Note 1: This is essentially the last of the comics collections I had piled up to be read, so, from this point, I'll be reading through the other stuff on that pile, which is very various and has been lying around for quite some time. I doubt anyone actually cares.
Note 2: I'm retiring the "Just Read" tag for books I've read; it's redundant and possibly confusing. (My brother told me that he always reads them as an imperative rather than a statement of fact -- and, much of the time, I'm often not urging people to read these books.) So it'll just be boring ol' title and author from now on.
- Clifford Stoll, High Tech Heretic (7/15)
I think Stoll was against the Internet, so something to that effect -- that was what made him a "heretic." After a quick Google, I see that he was specifically against computers and the Internet in schools -- that he thought spending lots of money to have faster computers and connections (money that needs to be spent again every three years or so) for kids in school could be much better spent elsewhere. Hey, whad'ya know: I agree with him there.
- Mike Ashley, editor, The Mammoth Book of Comic Fantasy II (7/15)
It was mammoth, it was comic, it was fantasy -- some large number of stories, nearly all reprint (and a surprising number of them from the public domain) all shoved into one set of covers. I don't remember it well, but I sold quite a lot of them for several years.
- Mercedes Lackey and Larry Dixon, Owlknight (7/18)
The hero had stopped being quite so whiny by the third book in the trilogy -- in the first book, this reader kept wishing someone would drown him in the river, like an unwanted kitten -- but Valdemar was a mass of wish-fulfillment fantasy by this point, so I can't claim it was great literature. But I liked reading all of those books, and I intermittently wish Lackey would write more.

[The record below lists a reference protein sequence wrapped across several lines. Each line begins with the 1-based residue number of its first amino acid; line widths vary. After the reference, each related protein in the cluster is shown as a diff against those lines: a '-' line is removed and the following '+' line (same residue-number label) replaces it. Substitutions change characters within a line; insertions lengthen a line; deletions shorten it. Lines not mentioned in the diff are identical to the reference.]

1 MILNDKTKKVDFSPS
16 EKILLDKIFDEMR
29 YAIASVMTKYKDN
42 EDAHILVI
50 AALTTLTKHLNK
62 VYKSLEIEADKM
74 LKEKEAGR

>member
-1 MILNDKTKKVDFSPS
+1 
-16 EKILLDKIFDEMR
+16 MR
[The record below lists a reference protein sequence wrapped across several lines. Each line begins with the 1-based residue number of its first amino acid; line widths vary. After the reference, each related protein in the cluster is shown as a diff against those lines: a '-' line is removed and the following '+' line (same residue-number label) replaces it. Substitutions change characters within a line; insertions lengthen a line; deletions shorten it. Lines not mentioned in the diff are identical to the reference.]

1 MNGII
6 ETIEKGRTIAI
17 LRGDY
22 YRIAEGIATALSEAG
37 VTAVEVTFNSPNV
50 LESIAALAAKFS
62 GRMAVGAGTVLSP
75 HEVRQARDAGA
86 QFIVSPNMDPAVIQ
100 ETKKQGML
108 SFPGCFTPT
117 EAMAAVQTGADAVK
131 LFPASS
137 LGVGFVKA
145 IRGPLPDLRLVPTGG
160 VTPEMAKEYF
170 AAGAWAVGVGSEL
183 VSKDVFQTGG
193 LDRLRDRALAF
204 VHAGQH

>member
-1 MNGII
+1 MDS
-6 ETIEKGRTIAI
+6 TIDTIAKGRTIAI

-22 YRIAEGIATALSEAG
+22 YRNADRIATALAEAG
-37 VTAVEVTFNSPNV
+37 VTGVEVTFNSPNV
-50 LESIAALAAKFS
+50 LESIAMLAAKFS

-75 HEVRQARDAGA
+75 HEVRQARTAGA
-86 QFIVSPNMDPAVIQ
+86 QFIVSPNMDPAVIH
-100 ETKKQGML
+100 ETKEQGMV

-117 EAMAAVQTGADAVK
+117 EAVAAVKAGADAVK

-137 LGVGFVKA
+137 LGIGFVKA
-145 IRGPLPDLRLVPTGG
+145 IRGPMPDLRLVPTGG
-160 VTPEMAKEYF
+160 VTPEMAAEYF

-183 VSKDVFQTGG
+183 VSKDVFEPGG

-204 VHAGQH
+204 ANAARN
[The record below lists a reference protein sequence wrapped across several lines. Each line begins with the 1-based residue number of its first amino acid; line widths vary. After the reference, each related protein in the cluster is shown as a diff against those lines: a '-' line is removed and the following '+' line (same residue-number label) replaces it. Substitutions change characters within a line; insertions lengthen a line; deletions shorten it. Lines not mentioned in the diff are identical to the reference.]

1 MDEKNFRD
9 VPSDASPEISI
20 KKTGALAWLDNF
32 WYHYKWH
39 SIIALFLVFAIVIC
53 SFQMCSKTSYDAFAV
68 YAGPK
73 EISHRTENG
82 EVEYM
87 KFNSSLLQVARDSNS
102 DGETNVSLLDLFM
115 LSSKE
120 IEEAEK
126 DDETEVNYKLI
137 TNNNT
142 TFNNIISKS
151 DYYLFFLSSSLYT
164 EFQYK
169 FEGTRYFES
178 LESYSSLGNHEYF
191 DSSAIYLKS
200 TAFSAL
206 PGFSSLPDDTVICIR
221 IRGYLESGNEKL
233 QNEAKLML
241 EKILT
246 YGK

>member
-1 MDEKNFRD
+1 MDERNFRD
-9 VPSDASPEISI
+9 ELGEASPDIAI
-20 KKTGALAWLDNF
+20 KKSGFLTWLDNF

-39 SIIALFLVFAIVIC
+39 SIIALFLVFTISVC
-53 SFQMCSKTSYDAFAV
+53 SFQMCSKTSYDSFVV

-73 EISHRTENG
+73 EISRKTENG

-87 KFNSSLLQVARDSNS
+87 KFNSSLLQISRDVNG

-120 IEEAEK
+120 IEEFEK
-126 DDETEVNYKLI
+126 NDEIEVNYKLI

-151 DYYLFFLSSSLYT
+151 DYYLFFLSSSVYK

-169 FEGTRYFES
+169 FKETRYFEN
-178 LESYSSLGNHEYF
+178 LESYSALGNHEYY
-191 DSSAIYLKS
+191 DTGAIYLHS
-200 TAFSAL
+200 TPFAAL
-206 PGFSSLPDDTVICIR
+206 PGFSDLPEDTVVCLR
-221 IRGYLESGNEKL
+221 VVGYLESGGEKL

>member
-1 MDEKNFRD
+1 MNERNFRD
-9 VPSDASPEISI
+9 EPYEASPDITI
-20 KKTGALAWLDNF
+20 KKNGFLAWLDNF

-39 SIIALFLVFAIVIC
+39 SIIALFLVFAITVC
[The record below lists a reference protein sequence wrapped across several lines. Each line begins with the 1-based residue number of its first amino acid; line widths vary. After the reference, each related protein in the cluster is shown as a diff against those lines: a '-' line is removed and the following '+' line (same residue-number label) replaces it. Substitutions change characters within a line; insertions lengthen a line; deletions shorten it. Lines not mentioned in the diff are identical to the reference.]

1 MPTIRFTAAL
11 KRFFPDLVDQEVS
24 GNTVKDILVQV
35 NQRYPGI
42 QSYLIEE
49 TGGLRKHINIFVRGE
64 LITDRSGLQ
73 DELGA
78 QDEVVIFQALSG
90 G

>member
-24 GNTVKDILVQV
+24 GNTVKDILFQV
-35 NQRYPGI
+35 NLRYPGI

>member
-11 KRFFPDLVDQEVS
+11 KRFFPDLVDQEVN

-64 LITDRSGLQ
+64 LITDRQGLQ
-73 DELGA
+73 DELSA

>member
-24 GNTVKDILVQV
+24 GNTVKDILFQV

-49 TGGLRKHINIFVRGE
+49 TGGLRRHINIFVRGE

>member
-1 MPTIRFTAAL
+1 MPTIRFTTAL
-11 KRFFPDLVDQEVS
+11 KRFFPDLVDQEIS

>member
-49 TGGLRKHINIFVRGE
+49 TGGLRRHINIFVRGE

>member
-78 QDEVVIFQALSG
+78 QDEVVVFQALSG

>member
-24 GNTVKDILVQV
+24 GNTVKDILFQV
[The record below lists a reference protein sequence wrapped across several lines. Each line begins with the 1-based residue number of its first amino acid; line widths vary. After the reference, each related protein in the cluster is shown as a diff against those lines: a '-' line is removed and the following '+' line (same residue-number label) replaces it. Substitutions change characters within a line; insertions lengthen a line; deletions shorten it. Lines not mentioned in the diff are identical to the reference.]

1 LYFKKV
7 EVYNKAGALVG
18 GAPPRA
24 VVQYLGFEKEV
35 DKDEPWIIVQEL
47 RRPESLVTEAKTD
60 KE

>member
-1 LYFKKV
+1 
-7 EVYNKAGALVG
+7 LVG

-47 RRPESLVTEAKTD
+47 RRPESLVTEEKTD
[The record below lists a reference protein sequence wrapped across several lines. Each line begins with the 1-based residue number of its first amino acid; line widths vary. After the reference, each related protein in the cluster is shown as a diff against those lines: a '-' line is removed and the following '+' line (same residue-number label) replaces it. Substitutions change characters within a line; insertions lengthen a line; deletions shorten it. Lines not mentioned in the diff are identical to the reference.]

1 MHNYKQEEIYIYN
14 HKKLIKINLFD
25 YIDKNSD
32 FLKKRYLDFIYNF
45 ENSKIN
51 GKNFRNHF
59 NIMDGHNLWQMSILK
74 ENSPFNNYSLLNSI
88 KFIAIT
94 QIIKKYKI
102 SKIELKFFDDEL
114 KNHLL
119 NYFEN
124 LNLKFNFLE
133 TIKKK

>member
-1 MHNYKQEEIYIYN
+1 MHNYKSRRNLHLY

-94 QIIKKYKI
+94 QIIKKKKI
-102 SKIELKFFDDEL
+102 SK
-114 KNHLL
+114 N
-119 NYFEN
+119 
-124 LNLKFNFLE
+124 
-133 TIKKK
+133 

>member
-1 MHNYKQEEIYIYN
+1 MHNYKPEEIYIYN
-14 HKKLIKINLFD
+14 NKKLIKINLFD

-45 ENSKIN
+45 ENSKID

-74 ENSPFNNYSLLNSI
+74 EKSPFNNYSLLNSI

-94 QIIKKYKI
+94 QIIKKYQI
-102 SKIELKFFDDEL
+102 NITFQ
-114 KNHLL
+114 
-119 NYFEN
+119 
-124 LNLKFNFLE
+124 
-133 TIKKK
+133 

- Neil Gaiman, Sandman: The Dream Hunters (7/19)
I read the novella or so of text, without the Yoshitaka Amano illustrations that eventually accompanied it. And I don't remember much about it, now -- I suspect it was a quiet, constrained story, since most of the late Sandman stuff was, but that's just a guess.
- James Stoddard, The False House (7/20)
Sequel to The High House, a great first fantasy novel about a house that contains multitudes of fantasy worlds within itself. False was a bit like High warmed up the next day: it was pleasant, and quite fun, but clearly secondhand. I don't think he's published any other novels since, so maybe he didn't have anything else novelistic to say. But, still, if you haven't read The High House, try to track it down -- it's a bit like Gormenghast as written by Michael Moorcock.
- Archie Goodwin and Walter Simonson, Manhunter: The Special Edition (7/22)
The Goodwin-Simonson "Manhunter" serial from 1973-74, with a new (at the time) dialogue-less story plotted by the two before Goodwin's unexpected death. It's a thin trade paperback with an unappealing all-gold cover, and I only moderately enjoyed the stories. I mostly got this because I was a big Simonson fan from his days on Thor, honestly.
- Peter Bagge, Buddy's Got Three Moms! (7/22)
I didn't think the Buddy Bradley stories had the same energy and verve once he moved back to New Jersey...but, on the other hand, Hate featured a major comics character bouncing around my home turf, so that was kinda cool. And Bagge must have felt similarly, since he ended Hate not too long after this; there was only one more collection. I haven't read any of Hate in a while, but I bet it reads like a serious '90s time capsule now.